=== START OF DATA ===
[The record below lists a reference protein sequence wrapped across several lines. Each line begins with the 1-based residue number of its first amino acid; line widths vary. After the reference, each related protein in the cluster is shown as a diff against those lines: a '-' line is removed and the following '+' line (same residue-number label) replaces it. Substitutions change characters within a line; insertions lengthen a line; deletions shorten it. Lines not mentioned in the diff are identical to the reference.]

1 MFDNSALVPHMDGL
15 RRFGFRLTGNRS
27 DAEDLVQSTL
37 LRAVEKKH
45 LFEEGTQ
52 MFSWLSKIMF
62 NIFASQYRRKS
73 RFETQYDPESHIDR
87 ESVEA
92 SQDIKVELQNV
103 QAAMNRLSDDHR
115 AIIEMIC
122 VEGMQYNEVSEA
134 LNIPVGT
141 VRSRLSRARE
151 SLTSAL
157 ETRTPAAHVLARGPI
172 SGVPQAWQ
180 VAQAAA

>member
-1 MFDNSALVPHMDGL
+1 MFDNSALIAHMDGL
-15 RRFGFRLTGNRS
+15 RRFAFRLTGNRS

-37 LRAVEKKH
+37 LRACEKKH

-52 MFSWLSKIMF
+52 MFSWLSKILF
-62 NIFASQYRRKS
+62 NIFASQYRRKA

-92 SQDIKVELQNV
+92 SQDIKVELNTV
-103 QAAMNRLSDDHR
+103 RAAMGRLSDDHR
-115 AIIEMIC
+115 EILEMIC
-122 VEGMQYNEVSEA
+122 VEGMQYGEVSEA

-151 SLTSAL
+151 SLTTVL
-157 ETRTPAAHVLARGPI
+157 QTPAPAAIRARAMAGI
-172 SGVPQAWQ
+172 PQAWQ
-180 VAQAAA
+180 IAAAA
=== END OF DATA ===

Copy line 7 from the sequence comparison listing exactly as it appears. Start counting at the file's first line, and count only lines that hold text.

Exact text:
52 MFSWLSKIMF